Wednesday, July 8, 2009

Pop’s up again...

I’ve had a year. Well almost a year since the last post.

Here goes again.

A brief explanation involves describing a move to this Island off the coast of Maine and New Brunswick
~ about 2,000 permanent residents along the 15 or so miles of coastline on the East side of the island (there is no road on the West side), living in 3 or 4 villages (numbers depending on definitions) situated each in a cove that once sheltered fishing boats alas now almost gone (except for lobster and whales-watching tourists), a thriving high school (surprising in a way), a small hospital and nursing home (where I do a little internal medicine - aka geriatrics) and a fabulous bakery (that operates in the tourist season), a tourist season that thrives because of the beauty of the place and ancient migratory bird routes that touch down along the its coasts and archipelago.

In the interim - it’s almost as if I returned from space - we have Obama and hope, Michael Jackson and death, the US moving distinctly to public health care, the Canadian Medical Association moving in the opposite (and self-interested) direction, a continuous stream (perhaps now a river) of revelations of pharmaceutical company driven manipulations of drug trials (doing, analyzing and interpreting and reporting all designed to promote drug benefits and minimize drug harms), and perhaps not much else worth noting.

I did speak at the annual COPE meeting in London earlier this year. COPE (Committee on Publication Ethics) is the brilliant idea started about a decade ago by the Richard’s Smith (BMJ) and Horton (Lancet). The editors were dealing with issues of misconduct - author, publisher, sponsor and had: A) no place to discuss these problems - were they problems? Yes - an B) no UK national organization to deal with them - What does an editor do when he/she discovers an author has fabricated scientific data? For example.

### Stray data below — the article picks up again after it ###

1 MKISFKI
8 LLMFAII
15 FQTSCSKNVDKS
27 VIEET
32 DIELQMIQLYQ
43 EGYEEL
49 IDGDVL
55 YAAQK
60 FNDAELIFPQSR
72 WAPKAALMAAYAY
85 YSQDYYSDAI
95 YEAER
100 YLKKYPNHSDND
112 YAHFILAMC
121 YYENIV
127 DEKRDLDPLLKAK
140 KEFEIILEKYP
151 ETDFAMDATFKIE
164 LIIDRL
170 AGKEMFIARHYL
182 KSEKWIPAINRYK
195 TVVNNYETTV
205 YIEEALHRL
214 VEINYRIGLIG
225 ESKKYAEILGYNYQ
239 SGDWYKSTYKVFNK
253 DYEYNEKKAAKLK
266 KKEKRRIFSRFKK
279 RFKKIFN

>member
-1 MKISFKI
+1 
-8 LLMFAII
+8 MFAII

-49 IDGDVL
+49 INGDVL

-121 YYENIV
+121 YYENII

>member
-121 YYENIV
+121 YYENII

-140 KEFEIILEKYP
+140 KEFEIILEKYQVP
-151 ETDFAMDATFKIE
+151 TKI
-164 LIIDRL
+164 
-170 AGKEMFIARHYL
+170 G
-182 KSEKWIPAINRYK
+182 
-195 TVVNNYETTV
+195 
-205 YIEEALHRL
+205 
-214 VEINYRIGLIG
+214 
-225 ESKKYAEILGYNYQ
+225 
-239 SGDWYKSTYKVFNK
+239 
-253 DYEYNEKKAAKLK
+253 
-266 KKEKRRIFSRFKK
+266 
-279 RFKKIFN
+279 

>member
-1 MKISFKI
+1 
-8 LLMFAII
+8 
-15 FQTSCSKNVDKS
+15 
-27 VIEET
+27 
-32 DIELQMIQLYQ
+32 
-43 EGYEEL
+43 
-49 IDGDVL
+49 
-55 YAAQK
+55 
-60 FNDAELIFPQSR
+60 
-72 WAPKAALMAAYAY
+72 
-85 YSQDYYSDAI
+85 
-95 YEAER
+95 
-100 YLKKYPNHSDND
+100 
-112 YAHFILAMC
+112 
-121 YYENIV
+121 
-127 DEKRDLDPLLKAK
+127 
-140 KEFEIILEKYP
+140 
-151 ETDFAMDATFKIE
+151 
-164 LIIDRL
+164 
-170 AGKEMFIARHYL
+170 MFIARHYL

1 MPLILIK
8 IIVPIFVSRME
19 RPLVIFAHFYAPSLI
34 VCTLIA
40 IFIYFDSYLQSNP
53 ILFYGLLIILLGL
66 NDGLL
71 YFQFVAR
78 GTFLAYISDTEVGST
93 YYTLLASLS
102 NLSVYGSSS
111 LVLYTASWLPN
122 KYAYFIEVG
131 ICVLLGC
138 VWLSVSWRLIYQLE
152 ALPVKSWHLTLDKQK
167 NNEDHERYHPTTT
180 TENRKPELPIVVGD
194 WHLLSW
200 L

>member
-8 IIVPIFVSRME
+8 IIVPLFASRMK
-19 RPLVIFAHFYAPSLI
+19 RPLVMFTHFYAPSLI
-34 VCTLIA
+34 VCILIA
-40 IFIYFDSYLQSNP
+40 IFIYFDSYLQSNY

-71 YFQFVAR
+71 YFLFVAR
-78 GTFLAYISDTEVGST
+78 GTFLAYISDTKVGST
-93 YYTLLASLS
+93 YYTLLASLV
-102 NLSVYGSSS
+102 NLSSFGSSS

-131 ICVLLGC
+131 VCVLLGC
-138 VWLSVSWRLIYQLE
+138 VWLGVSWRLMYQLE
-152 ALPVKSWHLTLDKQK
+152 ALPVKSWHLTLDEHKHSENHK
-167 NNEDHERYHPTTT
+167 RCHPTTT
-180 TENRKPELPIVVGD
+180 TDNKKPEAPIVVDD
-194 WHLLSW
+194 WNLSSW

COPE has carried on and is now an international organization with a growing audience and membership. Liz Wager is the current President. Worth checking out if you are a journal editor.

Equator-Network is also working in the same area, but is focused on improving the reporting of research studies. Most published studies - and I mean most - probably well over 50% - are incomplete when published. Incomplete means missing key information that permits the discerning reader (and we should all be discerning or better discerning and extremely skeptical) to determine if the design, methods, results and interpretations are valid. Part of my COPE talk showed how Pfizer published manipulated research on its drug gabapentin (Neurontin) that eventually found its way into national US guidelines for treatment of patients. Work done by Kay Dickerson for the plaintiffs - full report worth reading is at

And to wrap up for today’s post a few observations on medical practice in 2009 vs. medical practice in 1993. Yes 1993, the last year that I saw patients. I went back into practice for a couple of reasons not worth discussing here, but the really striking differences between practice in ’93 and practice in ’09 are:

A) Lots of new drugs - and so many are but minor atom changes on the underlying chemical (i.e. within a class they’re all pretty much the same).
B) But most of them - pretty much all so far that I’ve encountered - are largely ineffective or so mildly effective that patient’s don’t get any better
C) A few new laboratory tests - especially imaging - that produce such exquisite diagnostic information that physicians find test ordering irresistible because of curiosity and, and fear of malpractice suits for ‘missing’ something, usually untreatable.
D) Except in the nursing home where because of age or dementia, patients seem to be diagnostically neglected.
E) Information availability. It is so much fun to be able to look things up - books, recently published papers, systematic reviews, and so on - sitting here in my study. I think I’ll be a better physician, even after the decade long layoff.

More on practice later.


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